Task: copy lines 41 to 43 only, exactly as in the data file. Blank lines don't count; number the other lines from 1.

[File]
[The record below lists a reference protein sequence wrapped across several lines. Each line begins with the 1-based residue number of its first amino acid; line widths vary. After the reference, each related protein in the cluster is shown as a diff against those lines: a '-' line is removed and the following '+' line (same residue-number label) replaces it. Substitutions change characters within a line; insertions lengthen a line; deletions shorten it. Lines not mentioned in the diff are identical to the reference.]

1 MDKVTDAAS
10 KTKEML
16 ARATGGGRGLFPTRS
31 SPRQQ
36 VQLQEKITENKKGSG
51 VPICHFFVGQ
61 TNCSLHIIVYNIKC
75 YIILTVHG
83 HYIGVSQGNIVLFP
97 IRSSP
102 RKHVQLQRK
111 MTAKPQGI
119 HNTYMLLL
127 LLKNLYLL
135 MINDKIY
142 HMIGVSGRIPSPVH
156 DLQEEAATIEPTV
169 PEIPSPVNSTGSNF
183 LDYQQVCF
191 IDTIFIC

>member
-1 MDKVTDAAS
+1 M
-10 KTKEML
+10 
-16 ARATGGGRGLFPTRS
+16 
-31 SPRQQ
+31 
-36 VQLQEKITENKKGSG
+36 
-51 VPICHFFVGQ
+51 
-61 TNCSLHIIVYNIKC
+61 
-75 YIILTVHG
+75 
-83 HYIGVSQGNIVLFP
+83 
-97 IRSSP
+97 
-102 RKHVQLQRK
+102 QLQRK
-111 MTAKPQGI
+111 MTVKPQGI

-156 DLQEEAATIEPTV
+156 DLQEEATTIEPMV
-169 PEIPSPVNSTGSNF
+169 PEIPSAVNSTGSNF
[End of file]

-97 IRSSP
+97 
-102 RKHVQLQRK